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Autonomous Agriculture

Absolute size and share of the agricultural labor force in England, the Netherlands, and France, 1500-2000. Credit: Simon, graphic – Our World in Data

Our world is so much different from the past but I think that one of the thing that would strike one of our great-great grandfathers if they were to come back and walk around would be seeing the incredible magic of cultivated fields with no one tending them and the bounty of farming products in the shops. How could that be?

At their time most of Earth population was working in the fields, and yet meager harvest were the norm. Take a look at the graphic showing the percentage of people working in agriculture over the last 700 years. In Italy, the green line, 2 thirds of the population was working in the fields.  It all started to change as the Industrial Revolution took hold, in the XIX century. As people moved from farms to factories, technology moved from factories to farms making it possible to produce more with less labour. Today’s labour force working in agriculture is measured in the single digit (as low as 1.2% in England (in the US the labour force in agriculture back in 1800 was 83%, today is less than 2%) and the yield per hectare has increased 10 fold. That is close to 1,000 fold improvement in efficiency (it is actually more if you take into account the tremendous improvement in the distribution chain!).

It would seem that no further progress is possible and evn if it were its impact would be negligible. Not so! The digital transformation is affecting the whole agricultural value chain and it is going to have an impact as profound as the one brought by the industrial revolution. How can “bits” substitute groceries, vegetable, wheat, rice…? At first glance this seems impossible, and indeed, bits are not substituting food, at the end of the day we want to eat spaghetti, not succulent bytes!

Notice that the same applied to the industrial revolution: it didn’t shift our eating habits from wheat to iron! What it did was to change the processes for growing wheat (and the likes).

The digital transformation is doing the same, affecting the processes throughout the value chain and it is doing so by

  • automating the farming 100%
  • changing the seeds through genomic engineering
  • changing the way agriculture products are transformed into food

A few companies are moving from more and more sophisticated farming machine to a completely automated farming, from sowing to tilling, from fertilising and spreading pesticide to watering, from harvesting to packaging. Take a look at the clip of DOT and of the future of agriculture.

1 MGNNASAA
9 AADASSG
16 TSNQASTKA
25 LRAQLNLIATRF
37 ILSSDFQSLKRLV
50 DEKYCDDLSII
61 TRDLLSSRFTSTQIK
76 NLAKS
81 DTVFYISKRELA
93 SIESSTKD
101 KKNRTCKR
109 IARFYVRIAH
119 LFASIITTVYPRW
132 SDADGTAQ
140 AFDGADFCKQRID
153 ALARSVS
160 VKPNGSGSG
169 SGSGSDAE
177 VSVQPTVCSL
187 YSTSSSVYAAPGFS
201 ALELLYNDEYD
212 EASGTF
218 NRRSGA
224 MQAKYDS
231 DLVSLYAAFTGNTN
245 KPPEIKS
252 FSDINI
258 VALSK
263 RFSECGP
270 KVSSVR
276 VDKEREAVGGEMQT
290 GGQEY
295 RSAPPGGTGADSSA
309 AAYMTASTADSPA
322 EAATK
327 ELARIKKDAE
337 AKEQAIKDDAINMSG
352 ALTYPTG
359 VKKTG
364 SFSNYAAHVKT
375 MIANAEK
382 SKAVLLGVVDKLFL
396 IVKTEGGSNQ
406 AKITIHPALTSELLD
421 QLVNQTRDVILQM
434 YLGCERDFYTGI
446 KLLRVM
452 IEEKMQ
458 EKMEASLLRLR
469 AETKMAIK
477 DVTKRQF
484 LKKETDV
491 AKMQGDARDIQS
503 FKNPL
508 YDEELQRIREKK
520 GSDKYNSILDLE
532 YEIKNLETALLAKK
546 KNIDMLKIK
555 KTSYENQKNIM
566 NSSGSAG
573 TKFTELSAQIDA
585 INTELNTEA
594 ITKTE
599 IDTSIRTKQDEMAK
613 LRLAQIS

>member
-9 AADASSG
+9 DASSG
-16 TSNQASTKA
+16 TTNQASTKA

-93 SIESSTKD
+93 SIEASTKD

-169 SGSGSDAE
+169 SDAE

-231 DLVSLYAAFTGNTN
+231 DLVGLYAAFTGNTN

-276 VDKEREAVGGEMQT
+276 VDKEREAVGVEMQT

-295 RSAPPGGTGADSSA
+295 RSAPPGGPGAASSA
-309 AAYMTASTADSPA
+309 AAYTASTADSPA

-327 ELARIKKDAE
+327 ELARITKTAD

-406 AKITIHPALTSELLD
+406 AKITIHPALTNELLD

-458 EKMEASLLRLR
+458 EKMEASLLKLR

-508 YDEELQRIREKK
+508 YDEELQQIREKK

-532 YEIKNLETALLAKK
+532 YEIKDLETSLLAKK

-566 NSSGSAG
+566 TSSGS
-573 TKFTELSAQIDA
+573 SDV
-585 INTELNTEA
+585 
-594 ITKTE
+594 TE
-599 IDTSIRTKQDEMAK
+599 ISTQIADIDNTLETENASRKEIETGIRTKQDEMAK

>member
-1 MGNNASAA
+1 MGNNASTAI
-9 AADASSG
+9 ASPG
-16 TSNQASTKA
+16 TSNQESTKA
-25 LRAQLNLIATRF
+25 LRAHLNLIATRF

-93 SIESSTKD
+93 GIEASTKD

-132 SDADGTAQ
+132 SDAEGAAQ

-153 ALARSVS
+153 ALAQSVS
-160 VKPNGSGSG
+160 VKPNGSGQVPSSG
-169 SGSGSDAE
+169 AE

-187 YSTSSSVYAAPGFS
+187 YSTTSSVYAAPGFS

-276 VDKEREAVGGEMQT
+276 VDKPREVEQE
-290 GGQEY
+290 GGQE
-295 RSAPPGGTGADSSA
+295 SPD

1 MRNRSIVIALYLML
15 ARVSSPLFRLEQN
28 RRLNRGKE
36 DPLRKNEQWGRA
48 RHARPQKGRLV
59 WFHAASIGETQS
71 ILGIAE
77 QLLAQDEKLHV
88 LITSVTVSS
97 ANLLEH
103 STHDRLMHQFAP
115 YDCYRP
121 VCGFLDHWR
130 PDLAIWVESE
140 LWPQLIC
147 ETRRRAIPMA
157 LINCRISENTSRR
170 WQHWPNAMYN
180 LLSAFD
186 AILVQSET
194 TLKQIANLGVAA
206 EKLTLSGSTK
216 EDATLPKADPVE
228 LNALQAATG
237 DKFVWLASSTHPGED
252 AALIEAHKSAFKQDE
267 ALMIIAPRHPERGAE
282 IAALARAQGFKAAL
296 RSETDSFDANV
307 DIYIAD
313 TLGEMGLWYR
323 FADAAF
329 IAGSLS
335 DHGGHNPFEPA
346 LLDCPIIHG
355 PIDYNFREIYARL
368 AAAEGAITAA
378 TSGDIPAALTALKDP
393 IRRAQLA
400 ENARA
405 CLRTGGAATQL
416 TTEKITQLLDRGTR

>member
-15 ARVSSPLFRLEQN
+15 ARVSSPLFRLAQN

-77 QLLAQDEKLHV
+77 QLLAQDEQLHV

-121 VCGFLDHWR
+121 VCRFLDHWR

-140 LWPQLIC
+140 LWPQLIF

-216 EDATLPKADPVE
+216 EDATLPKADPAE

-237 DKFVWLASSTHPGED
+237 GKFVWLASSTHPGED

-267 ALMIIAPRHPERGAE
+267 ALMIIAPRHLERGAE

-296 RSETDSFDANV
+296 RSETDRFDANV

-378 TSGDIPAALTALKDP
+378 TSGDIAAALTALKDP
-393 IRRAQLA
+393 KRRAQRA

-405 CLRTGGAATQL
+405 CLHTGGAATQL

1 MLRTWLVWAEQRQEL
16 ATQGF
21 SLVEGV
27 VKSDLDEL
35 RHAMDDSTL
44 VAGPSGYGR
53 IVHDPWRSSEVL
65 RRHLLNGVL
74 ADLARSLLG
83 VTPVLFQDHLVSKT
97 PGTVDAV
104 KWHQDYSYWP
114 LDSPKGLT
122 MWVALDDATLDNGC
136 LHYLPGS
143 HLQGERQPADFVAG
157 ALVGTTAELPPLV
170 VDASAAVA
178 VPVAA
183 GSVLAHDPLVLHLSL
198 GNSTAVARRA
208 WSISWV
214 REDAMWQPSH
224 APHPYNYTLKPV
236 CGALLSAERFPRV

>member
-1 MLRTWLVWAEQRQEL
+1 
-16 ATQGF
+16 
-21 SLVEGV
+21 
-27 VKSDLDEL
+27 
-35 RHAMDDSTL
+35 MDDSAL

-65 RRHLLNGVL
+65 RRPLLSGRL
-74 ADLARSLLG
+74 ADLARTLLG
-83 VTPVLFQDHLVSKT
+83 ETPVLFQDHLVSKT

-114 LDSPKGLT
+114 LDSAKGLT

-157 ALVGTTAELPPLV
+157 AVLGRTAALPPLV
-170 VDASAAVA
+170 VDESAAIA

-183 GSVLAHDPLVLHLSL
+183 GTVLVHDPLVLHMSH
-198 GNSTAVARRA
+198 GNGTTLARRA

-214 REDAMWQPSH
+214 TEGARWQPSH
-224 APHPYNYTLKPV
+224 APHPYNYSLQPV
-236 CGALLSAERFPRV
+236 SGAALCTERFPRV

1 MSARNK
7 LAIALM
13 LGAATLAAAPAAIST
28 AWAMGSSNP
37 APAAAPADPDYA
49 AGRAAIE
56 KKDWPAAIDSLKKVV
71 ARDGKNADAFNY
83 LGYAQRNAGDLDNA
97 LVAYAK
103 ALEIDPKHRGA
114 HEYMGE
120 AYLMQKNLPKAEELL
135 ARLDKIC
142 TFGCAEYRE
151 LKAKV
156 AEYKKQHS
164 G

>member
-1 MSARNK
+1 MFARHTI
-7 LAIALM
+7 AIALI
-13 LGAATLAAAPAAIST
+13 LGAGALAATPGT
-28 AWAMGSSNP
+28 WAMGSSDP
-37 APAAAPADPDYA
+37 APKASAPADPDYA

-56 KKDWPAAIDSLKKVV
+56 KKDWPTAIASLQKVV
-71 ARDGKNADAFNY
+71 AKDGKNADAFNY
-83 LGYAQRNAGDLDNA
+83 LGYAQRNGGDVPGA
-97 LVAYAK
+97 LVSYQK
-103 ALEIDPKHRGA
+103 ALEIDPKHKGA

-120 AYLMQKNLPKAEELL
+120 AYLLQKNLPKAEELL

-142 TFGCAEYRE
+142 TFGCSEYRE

Genomic engineering in agriculture has been pursued for the last 10,000 years. For the first 9,990 we didn’t know it was genomic engineering, our farming ancestors discovered through chance and perseverance to mix plants and steer their evolution to the point of selecting specific varieties and perfecting processes to grow them (apple trees in the US were imported from UK, the indigenous apple were not good at all, and along with apple seed honeybees for pollinating them had to be imported, to the surprise of native Indians who called them “English flies” ). Now technology is accelerating that process of selection and creation of new varieties, aiming at increasing yield, decreasing use of water, making them more resistant to bugs (hence decreasing pesticide use) and even creating shapes better fit for packaging!

Research and industry are also at work to find alternatives to food raw material, creating look-alike produce, like artificial meat and artificial vegetable. Robots are being designed to prepare food in more efficient ways. The whole food chain is being monitored and technologies like blockchain are used to control it. Artificial intelligence is applied to understand how crops can be affected by a variety of condition and how best to grow them, saving on resources….

Well, I hope you get the gist: bits are becoming part of our dinner, even though we may not notice them!

About Roberto Saracco

Roberto Saracco fell in love with technology and its implications long time ago. His background is in math and computer science. Until April 2017 he led the EIT Digital Italian Node and then was head of the Industrial Doctoral School of EIT Digital up to September 2018. Previously, up to December 2011 he was the Director of the Telecom Italia Future Centre in Venice, looking at the interplay of technology evolution, economics and society. At the turn of the century he led a World Bank-Infodev project to stimulate entrepreneurship in Latin America. He is a senior member of IEEE where he leads the Industry Advisory Board within the Future Directions Committee and co-chairs the Digital Reality Initiative. He teaches a Master course on Technology Forecasting and Market impact at the University of Trento. He has published over 100 papers in journals and magazines and 14 books.